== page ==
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Fair To Judge When Pads Go On

Posted Jun 17, 2013

I call this the "Lorenzo Booker effect." It was the spring of 2008 and the star of the practices was Booker, a running back acquired in a draft weekend trade with Miami. He dazzled ...

There was little doubt, watching Booker on the field in those practices at the NovaCare Complex, that the Eagles were going to take advantage of his open-field skills. He was as quick as the blink of an eye, slithery like a snake, and his hands and explosiveness in those practices seemed perfectly fitted for the versatility the Eagles asked of their running backs.

The question wasn't if the Eagles were going to find a way to use Booker, it was how much he would touch the ball in that 2008 campaign. How could the Dolphins, who used a third-round draft pick on Booker in 2007, give up on him so quickly?

Problem was, as we found out very soon when training camp started and the preseason games began, the canyon of difference between a practice when there are no pads and no tackling and when the defense is actually permitted to hit is huge. Staggering. A totally different world.

And once the pads went on in training camp at Lehigh University, Booker was a different player. He wasn't as quick. He wasn't as nimble. Those hands that were so great in the spring? Things were a lot different with a linebacker bearing down on Booker in the flat.

So, as a result, all of the spring hype -- actually one report from training camp suggested that Booker had a skill set similar to that of star running back Brian Westbrook -- that Booker generated turned out to be a lot of fluff, hot air and not realistic in any way. Booker played 10 games for the Eagles that season, with 53 rushing yards on 20 attempts and 6 receptions for 11 yards.

Call it a lesson learned.

QB Matt Barkley

So understand how the hype machine is to be toned down as we await the training camp portion of this 2013 Eagles season, simply for the fact that we haven't seen any of these players in the new schemes in all three phases of the game while wearing shoulder pads with the defense actually able to tackle.

The usual questions of "Who is starting at (fill in position, but let's be honest: Nobody is asking who the right guard is going to be ...)" is very difficult to answer if you are in the position that head coach Chip Kelly is in. He has not seen his players on a football field, in person, coaching them with their full uniforms on and with the contact "live." So how in the world can he determine who is going to start?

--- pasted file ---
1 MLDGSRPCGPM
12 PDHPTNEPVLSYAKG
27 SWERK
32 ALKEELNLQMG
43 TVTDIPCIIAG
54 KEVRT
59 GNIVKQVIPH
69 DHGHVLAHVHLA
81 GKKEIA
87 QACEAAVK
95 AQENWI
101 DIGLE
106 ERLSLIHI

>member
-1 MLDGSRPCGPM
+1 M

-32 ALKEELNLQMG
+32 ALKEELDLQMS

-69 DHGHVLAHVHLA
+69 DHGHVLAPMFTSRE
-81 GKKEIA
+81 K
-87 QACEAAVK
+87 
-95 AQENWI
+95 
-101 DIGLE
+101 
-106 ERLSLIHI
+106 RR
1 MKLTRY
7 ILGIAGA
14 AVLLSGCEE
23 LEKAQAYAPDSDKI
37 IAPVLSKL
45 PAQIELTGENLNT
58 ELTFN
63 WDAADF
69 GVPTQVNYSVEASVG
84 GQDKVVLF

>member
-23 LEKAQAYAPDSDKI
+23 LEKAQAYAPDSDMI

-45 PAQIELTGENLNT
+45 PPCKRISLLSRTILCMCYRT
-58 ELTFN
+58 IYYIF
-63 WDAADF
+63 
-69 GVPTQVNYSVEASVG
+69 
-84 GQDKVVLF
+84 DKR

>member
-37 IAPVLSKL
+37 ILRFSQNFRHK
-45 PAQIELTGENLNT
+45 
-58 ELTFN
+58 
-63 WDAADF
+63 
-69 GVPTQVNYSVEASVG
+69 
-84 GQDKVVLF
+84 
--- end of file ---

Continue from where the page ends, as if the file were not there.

As wonderful and forthright as Kelly has been with the media since he became head coach, he's not been able to answer the depth-chart questions and the speculative questions about the future. It has not been a case of intentionally being vague, for the truth is that Kelly is understandably taking the wait-and-see-how-it-plays-out-on-the-field approach, and that's the correct way to view the quarterback spot, and any position for that matter.

This is yet another reason why training camp and the preseason games are must-see events for all of us. What do we know, for example, of quarterback Matt Barkley other than what he did at USC, and how he has mentally grasped the offensive scheme here and how he looked in the few practices -- no pads, mind you -- open to the media in the spring?

What is the defense really about? Good luck trying to have a competent answer after a spring spent on the field with no pads.

I understand the need for answers. This is a fascinating team with a new head coach who changed the game of colleg football at Oregon. We all are so excited to see what Chip Kelly accomplishes with the Eagles.

At quarterback? Your guess is as good as mine. Maybe it will be Michael Vick. It could be Nick Foles. Perhaps Barkley has a lights-out summer, or Dennis Dixon shows that his previous understanding of this offense means a lot more than many think right now.

In this case, though, patience is required. Nobody is jumping to any kind of conclusions, not with the Ghost of Lorenzo Booker still fresh in my mind and with a spring sequence of practices neatly tucked away, six weeks from having training camp arrive as a true barometer of what we can expect in the season to come.

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